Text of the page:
The nation’s top education official made two public appearances in Oregon Wednesday.
At each event, Education Secretary Arne Duncan highlighted his approach to student achievement — and the standardized tests used to measure it. His ideas got a different reception — from very different audiences.
Oregon’s largest teachers’ union and the Oregon Business Association were often at odds during the last legislative session over education reform. So, it may not be surprising that they reacted differently to Secretary Duncan’s plug for the state’s recent policy changes.
For instance, Duncan seems impressed with the CLASS project. That’s an Oregon initiative begun by the foundation-backed Chalkboard Project. It rewards teachers if they take on added responsibilities to improve student achievement.
When Duncan mentioned Chalkboard to the Oregon Education Association at a middle school gym in Gresham, he was met with hisses and boos.
“OK. I hear you?,” he laughed.
A few hours later, as Duncan was preparing to appear on stage at the business association’s “Statesman Dinner,” Nike executive Julia Brim-Edwards gave an award to the Chalkboard Project.
Duncan’s half-hour of remarks to the Oregon Business Association, alternated between praise for the state’s legislative accomplishments and pressure to improve lagging student achievement.
“Oregon is helping to lead the nation where it needs to go, and with your example of collaboration, courage, and commitment, more children will get their chance at a world-class education. Oregon has taken an important first step. Working together, let us make that success the norm in this state, and across the nation. Thank you,” Duncan said.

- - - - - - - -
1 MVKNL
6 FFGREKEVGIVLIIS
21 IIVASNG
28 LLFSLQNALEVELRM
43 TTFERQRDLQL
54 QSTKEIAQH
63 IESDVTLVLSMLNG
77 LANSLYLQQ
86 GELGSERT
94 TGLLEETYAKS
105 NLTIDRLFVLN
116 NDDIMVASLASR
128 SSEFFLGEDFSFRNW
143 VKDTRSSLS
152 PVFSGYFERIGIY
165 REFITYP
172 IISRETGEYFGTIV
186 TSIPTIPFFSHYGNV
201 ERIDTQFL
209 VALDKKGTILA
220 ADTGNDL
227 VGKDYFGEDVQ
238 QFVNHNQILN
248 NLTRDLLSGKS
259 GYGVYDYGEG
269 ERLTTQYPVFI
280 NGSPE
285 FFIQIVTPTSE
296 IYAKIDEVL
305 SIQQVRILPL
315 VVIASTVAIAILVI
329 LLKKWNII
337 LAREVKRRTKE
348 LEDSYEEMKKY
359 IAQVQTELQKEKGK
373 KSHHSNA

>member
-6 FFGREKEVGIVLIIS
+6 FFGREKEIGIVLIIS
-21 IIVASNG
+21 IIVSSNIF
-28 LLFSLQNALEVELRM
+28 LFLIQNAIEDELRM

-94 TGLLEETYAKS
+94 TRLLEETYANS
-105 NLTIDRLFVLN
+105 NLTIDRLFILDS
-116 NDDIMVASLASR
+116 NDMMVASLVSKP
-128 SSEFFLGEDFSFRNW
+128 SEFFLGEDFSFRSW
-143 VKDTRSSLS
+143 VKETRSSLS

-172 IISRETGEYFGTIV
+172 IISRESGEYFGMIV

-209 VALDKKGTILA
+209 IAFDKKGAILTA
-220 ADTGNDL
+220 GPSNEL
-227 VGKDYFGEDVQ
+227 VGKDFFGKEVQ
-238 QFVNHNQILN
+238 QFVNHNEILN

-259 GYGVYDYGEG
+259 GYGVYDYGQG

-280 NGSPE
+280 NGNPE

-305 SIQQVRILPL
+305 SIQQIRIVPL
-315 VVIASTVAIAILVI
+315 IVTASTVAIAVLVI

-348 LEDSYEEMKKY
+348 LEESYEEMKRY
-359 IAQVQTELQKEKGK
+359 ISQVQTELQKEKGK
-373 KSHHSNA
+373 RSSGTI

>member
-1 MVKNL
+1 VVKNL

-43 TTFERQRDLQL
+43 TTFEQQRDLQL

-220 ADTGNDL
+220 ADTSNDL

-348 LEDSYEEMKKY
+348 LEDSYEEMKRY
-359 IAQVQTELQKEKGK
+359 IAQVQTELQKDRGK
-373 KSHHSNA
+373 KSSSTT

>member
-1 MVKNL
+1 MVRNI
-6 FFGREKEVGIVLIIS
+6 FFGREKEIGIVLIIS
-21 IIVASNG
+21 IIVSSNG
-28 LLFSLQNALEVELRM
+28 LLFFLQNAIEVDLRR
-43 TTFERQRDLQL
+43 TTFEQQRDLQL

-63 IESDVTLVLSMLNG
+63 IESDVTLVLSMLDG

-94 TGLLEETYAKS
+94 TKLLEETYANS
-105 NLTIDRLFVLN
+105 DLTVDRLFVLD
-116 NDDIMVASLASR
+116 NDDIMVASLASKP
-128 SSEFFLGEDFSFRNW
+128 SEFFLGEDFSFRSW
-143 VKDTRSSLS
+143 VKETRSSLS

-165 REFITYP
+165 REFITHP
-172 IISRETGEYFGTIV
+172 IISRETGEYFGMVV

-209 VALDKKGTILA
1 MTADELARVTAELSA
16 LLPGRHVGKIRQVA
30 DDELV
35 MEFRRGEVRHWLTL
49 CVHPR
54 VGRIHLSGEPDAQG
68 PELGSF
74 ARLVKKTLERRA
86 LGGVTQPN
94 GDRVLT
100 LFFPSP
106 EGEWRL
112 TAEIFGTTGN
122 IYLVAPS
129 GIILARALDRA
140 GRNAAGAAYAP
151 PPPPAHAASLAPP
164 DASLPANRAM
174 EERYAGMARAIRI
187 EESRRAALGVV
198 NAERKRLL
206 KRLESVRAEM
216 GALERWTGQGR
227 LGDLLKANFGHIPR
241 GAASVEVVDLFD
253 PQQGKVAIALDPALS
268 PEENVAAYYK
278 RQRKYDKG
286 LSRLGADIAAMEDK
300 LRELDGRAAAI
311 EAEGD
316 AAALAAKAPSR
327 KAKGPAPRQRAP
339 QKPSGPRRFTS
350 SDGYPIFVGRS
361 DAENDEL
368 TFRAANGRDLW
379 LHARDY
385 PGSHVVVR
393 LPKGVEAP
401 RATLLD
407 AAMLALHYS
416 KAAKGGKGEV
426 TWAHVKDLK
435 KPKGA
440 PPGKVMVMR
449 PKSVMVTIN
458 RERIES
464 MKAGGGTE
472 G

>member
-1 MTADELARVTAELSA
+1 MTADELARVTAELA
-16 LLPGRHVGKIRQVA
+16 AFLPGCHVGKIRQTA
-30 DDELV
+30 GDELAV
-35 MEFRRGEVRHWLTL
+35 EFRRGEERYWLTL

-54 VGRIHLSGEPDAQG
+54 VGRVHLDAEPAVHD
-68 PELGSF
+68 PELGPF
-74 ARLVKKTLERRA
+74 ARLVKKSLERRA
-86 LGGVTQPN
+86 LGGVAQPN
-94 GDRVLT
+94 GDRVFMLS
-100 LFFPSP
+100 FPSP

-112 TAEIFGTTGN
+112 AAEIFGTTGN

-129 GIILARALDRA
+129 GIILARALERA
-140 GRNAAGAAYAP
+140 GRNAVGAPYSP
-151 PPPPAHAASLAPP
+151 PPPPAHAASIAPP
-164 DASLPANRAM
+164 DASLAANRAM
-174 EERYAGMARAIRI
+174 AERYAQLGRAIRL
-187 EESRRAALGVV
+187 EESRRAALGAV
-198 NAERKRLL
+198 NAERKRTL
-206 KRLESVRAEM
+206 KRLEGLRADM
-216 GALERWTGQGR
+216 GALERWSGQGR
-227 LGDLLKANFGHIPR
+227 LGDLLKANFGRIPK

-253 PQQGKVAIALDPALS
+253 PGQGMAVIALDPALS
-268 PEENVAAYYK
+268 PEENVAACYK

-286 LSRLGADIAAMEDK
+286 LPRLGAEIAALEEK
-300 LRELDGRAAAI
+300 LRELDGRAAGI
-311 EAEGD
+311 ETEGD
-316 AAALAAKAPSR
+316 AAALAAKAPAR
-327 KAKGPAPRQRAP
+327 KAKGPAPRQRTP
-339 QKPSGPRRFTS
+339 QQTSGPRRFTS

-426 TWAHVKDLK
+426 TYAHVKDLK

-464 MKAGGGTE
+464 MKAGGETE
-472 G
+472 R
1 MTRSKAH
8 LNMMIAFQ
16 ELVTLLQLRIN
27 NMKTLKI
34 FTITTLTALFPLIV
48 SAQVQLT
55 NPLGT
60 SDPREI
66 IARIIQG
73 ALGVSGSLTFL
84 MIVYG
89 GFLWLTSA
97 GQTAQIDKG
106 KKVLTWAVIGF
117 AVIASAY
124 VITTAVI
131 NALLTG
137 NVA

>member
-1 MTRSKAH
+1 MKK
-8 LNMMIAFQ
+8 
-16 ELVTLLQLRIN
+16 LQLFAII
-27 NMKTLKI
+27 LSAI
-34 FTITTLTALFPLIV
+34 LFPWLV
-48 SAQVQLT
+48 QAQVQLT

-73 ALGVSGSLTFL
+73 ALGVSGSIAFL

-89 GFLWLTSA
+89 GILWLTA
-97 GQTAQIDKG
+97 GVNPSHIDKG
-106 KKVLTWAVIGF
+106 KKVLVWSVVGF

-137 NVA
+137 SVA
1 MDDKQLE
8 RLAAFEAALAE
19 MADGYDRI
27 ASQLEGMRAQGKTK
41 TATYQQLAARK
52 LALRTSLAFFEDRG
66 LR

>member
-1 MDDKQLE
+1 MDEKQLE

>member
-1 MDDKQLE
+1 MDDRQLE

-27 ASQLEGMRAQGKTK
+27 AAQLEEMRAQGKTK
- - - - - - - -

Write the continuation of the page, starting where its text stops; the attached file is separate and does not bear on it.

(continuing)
Oregon business leaders gave Duncan a standing ovation.
When Duncan was finished speaking at the teachers’ union town hall event, some teachers followed him into Portland to protest his business association appearance. Susan Barrett is a Portland-area parent. She joined other protesters who disagree with the emphasis at the state and federal levels on high-stakes tests.
“I know we’re here about Arne Duncan, but Arne Duncan is here to champion this plan that right now is going to create more and more standardized tests for kids,” Barrett said.
In Duncan’s remarks he mentioned there are two visions of education. But he wasn’t talking about divisions here in Oregon. He focused on the split between the Obama administration – and conservative forces on Capitol Hill.
“An alternative theory of education and economic growth is taking hold in some quarters of Congress. The proponents of this theory have a self-described, three-word prescription for job creation and economic growth. And that’s ‘cut, cut, cut.’”
Duncan concluded comments to both the business group and teachers’ union by urging them to find ways to collaborate on solutions.